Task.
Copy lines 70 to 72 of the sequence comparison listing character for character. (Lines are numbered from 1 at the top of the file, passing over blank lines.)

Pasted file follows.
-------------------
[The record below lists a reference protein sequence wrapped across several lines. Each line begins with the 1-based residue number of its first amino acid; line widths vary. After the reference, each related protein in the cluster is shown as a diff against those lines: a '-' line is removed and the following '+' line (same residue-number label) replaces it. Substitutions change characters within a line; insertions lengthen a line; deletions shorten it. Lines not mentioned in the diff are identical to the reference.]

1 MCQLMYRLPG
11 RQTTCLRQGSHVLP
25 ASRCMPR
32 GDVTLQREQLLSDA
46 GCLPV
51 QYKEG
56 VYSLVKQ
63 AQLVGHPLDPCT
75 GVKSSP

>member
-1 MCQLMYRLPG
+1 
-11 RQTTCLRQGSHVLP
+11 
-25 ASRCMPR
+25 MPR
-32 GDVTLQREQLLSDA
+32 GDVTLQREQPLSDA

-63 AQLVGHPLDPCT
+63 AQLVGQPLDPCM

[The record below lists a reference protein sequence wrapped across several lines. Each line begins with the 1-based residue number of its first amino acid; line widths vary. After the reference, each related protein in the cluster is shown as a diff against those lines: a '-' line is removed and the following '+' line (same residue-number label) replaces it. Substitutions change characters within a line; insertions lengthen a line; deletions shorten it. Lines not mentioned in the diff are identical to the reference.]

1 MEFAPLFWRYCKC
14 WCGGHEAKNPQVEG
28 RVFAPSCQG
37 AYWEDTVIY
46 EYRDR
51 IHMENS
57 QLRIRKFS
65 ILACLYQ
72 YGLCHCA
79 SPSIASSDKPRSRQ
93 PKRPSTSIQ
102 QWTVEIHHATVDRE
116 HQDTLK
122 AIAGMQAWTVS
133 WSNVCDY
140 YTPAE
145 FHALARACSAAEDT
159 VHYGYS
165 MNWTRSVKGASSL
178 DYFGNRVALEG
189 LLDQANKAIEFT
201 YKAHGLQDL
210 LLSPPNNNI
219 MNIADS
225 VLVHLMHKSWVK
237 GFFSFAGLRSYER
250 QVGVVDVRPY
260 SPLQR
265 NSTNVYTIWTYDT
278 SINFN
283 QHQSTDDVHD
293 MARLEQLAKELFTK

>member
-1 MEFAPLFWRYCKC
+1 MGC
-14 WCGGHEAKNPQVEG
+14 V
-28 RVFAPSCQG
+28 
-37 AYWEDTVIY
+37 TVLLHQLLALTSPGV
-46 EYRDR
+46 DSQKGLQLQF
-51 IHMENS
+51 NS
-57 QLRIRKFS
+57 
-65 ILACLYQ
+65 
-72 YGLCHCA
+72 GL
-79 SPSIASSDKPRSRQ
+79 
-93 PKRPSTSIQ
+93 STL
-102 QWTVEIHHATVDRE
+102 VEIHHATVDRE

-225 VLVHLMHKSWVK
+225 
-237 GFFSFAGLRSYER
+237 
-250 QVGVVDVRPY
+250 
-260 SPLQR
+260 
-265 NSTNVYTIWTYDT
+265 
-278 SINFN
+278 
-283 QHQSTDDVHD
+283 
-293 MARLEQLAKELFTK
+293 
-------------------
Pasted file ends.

-65 ILACLYQ
+65 
-72 YGLCHCA